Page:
5 Subtle Lies Pop Culture Tells Us
Ryan DuncanCrosswalk.com blogspot for ChristianMovieReviews.com and Ryan Duncan, Crosswalk.com Entertainment and Culture editor
- 2015 Sep 03
We can often underestimate just how much control pop culture exerts over our lives. It can influence what we buy, what we wear, what we eat, even how we treat our neighbors. Many Christians believe that we can rise above what cultural says simply by focusing our minds on scripture, but certain lies have a way of slipping through the cracks. Hollywood has a number of tropes that Christians will ignore, accept, or even promote if it falls in line with their personal worldview. For example, here are five subtle lies pop culture frequently tells us,
Violence is Fun
When I was younger, my favorite TV show was Mighty Morphin Power Rangers. How could it not be? It had everything a prepubescent boy could ask for: crazy monsters, giant robots, and lots and lots of violence. As you might expect, my parents weren’t exactly thrilled with my choice of entertainment, and I was forbidden from watching it. Looking back now, I can understand why.
Just like Power Rangers, todays movies often portray violence as something fun. Films like 300 and James Bond come equipped with elegantly choreographed fight scenes designed to keep audiences on their toes. What these films don’t show are the pain, misery, and destructive emotions that result from such methods. Action scenes may be fun to watch, but they don’t tell the whole story.
Real Men and Women Look like This
In almost every war movie there are always two male characters with contrasting personalities. The first is the soldier, the fighter, the one who courageously leads his followers into battle (see Mission Impossible, Fury). The second acts as his foil, constantly complaining or demanding they take a diplomatic approach (Saving Private Ryan, Divergent). The message is clear: Real men are fighters who charge into battle and yank victory from the jaws of defeat. If you’re a thinker, a peacemaker, or an artist, you’re not a real man.
Female characters often suffer from a similar problem, though lately it’s become more complicated. In today’s media, women have to be either cultural elites who don’t need no man to help them, or they’re proper ladies who are utterly incapable of doing anything themselves. There’s no middle ground. If you don’t believe that, just look how long Christians have been debating the merits of Disney princesses.
Bad Lifestyles Have No Consequences
To put it bluntly, the most dangerous lesson today’s media teaches young viewers is that bad lifestyles have absolutely no consequences. Whether its drugs, crime, or promiscuous sex, you can be sure the movie’s hero will always turn out fine in the end. For example, anyone who’s seen the Fast & Furious series knows its characters commit enough felonies to land them in prison forever, but they never fail to drive off into the sunset. Meanwhile, films like The Wolf of Wall Street depict individuals committing every possible sin known to man, yet still remaining rich, successful, and attractive.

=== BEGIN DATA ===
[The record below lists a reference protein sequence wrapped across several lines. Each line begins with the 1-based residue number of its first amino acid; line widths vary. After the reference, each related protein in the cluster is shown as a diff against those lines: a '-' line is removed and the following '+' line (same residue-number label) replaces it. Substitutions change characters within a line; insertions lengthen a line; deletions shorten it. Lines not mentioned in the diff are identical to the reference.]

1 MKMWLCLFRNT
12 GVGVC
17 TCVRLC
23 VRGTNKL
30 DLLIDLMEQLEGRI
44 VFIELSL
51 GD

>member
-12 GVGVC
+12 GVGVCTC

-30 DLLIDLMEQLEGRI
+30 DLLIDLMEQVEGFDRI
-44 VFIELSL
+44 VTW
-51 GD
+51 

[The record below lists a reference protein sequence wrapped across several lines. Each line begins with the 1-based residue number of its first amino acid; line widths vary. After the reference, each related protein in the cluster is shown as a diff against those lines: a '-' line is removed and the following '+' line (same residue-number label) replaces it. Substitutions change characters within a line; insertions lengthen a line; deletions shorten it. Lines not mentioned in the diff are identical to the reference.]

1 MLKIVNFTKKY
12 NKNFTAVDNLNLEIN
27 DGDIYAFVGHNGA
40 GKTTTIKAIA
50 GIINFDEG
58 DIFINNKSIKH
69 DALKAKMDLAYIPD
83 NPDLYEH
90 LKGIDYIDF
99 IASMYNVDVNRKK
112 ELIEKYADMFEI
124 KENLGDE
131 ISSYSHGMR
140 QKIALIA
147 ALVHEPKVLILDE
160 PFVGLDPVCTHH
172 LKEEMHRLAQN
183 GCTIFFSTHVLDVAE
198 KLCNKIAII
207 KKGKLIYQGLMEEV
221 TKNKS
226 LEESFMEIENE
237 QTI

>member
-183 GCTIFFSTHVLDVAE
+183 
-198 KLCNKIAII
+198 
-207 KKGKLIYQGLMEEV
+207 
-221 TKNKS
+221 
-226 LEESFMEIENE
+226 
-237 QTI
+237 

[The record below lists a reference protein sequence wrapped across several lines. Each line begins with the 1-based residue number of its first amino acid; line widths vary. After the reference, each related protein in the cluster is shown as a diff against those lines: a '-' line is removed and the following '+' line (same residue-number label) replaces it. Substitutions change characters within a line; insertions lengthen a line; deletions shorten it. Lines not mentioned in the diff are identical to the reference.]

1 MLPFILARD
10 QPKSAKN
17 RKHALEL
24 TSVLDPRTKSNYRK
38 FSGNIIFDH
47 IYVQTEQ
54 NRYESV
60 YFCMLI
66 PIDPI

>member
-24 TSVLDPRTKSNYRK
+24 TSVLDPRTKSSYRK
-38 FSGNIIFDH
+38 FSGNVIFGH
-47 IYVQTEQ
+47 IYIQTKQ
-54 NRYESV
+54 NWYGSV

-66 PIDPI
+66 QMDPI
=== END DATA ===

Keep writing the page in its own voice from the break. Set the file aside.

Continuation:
The reality is that’s not how life works. Promiscuous sex leads to disease and emotional distress. Drugs lead to addiction and pain, while crime can completely ruin your future. Every action has its consequences, and some of them can be pretty dire.
Domestic Life is for Losers
As Christians, we believe there is an important place in society for marriage and family. Unfortunately, Hollywood doesn’t share this ideal. Most movies depict domestic life as the last stop for people who just couldn’t cut it in the real world. Films like Change-Up and Sex Tape teach viewers that once you’ve tied the knot and settled down, you can pretty much resign yourself to a pathetic and meaningless existence. The true key to adventure, romance, and happiness is to remain single and unattached.
This might make for good fiction, but the mindset is far from healthy. Home, marriage, and family are all natural parts of growing older. They provide stability, love, even joy, and while some might forgo one or more of them for personal reasons, their virtues aren’t easily replaced. The truth is, a selfish life is often the loneliest one.
There is Always a Right and Wrong Answer
This is one of the hardest lies for Christians to reject, because it so easily falls into our desired worldview. We like to believe that if we just read our Bibles and follow God, we’ll have the answer for anything life throws our way. This idea is reinforced by movies like OZ: The Great and Powerful and Jurassic World which depict characters whose problems would all just disappear if they simply chose to make the “right” decision. But life has more gray areas than we care to admit, and even the wisest Christian can find themselves in a situation with no easy answer.
Take the life of Corrie Ten Boom. During WII, she and her family sheltered Jews from the Nazi soldiers in their home, yet her sister refused to lie to enemy soldiers because she believed it was a sin. In his phenomenal book, Mere Christianity, C.S. Lewis argued that Christians should have no qualms about killing their enemies because remaining passive would lead to greater suffering. Every day, Christians are faced with difficult problems. We should strive to act justly, show compassion, and be faithful to God, but sometimes, there won’t be a right answer.